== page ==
Although visibility for the LGBTQ community is at an alltime high, the number of queer-focused events, concerts, and community spaces are few and far between– especially in cities like Indianapolis.
So, how can smaller cities keep these social events going after Pride Month ends? Carrie Keel is one of the community members dedicated to changing the scene. Keel founded Low Pone, a monthly queer dance party, as well as Minor Sweat, a monthly open-mic style event for all ages. Her latest creation is BUZZ/Cut, a music festival that’s bringing queer musical artists from all over the country to takeover Fountain Square on September 7, starting at 2pm.
The lineup includes fifteen internationally acclaimed queer musical artists of all different musical genres, like CupcaKKe, Shamir, Sateen, Muxxxe, and more. Tickets are $20, and proceeds will go towards programming for LGBTQ teens through Minor Sweat.
Keel wanted to make BUZZ/Cut as diverse as possible– including men, women, non binary people, and many kinds of music from rock and roll, to hip hop, to electronic music.
“There’s not a single artist, musician or group that I don’t think is really exciting,” Keel says about Saturday’s performers. She thinks there’s something for everyone, from household names like CupcaKKe, to an anonymous artist from Mexico called Muxxxe. “They rap in Spanish and they’re sort of a drag persona- but not really. They always wear a mask and their identity is top secret,” Keel explains.
BUZZ/Cut secured artists simply by researching on social media and sending Instagram and Twitter DM’s, Keel says. All the work involved in building BUZZ/Cut was done in addition to Keel’s full time job. “I’d like to make something bigger, but this has all been so organically grown, you know? This isn’t a profitable thing we’re doing. I’m just thinking: ‘we’ll see.’”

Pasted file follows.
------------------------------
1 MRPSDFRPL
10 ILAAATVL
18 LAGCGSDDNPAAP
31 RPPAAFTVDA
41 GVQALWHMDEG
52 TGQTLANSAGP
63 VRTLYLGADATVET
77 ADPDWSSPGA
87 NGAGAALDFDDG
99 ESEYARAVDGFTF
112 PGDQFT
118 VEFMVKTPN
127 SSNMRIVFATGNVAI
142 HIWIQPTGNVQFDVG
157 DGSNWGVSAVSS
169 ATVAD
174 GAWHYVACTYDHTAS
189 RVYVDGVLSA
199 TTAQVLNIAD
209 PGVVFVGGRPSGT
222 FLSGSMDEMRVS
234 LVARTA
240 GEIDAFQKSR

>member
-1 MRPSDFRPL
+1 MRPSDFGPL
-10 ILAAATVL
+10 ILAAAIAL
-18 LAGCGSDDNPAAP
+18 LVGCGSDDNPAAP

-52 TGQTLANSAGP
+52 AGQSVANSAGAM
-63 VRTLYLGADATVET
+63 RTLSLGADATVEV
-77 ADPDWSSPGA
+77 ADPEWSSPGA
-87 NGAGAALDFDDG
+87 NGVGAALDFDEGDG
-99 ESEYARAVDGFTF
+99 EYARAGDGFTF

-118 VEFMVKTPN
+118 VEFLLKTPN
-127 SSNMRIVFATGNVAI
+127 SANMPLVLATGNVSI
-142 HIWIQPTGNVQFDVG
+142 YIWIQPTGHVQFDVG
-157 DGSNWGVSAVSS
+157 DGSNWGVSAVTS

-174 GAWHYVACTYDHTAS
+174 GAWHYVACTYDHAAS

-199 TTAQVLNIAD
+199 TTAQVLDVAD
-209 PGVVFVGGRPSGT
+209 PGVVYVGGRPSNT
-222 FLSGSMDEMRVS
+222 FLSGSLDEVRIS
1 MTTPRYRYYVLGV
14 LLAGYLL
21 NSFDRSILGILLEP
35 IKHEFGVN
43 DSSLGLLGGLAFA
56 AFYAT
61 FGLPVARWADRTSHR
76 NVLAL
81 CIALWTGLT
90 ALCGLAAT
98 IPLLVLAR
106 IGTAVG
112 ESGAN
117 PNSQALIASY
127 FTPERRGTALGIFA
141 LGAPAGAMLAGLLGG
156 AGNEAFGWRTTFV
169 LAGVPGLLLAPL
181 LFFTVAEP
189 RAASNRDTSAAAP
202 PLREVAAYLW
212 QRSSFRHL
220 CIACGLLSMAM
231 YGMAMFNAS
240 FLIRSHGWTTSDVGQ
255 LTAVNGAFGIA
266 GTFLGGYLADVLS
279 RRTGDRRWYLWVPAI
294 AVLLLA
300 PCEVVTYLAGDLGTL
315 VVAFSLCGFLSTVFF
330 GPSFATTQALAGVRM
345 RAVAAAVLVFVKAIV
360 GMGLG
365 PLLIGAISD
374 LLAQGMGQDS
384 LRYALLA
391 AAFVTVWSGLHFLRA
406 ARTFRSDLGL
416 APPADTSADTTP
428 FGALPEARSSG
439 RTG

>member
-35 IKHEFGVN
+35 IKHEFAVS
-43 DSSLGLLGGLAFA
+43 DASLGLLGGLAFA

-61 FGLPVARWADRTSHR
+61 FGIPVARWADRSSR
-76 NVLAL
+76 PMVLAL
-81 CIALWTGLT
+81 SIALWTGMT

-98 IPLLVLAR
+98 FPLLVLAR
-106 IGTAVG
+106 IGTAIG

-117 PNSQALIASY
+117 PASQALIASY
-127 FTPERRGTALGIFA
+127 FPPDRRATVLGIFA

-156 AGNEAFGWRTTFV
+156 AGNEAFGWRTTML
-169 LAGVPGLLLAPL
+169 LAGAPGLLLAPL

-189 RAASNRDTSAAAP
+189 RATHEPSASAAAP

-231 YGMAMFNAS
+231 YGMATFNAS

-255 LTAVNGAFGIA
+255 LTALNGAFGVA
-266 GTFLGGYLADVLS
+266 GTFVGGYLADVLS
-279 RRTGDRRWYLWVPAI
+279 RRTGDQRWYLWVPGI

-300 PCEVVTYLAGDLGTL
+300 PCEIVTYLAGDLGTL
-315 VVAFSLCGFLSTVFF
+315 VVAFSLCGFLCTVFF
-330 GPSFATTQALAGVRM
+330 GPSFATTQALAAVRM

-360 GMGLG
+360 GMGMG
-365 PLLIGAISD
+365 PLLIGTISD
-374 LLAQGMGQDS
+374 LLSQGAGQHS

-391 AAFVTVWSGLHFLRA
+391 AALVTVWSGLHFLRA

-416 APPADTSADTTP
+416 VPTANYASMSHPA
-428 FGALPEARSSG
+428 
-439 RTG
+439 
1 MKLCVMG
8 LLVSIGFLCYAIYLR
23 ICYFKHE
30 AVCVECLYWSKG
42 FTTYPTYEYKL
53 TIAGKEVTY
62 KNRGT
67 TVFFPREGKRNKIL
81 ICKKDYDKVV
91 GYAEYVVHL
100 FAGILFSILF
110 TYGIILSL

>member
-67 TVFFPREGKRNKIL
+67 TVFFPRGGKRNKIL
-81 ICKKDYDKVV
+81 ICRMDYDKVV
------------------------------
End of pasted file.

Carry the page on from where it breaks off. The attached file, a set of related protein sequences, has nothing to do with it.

Keel plans on using the funds from BUZZ/Cut’s ticket sales to expand Minor Sweat’s programming for LGBTQ teens. Currently Minor Sweat has just one event a month geared towards queer teens who aren’t old enough for 21+ events like Low Pone.
With more funding, Minor Sweat would expand to offer different kinds of educational programming, like music and art workshops in partnership with Big Car, as well as wellness and tech-focused programs.
Keel hopes that Minor Sweat can help give queer teens a place to be at ease, have fun, and learn.
“Queer visibility is at an all time high. Now, instead of just trying to have a normal life, we want to have a better life,” she says. “The basics are being handled by groups like Indiana Youth Group and Indianapolis Pride, but we want to branch out as far as quality of life goes. We want to get kids involved in things they care about.”
Minor Sweat’s growth starts with BUZZ/Cut’s success. To buy tickets, be a volunteer, or learn more about BUZZ/Cut, check out their website.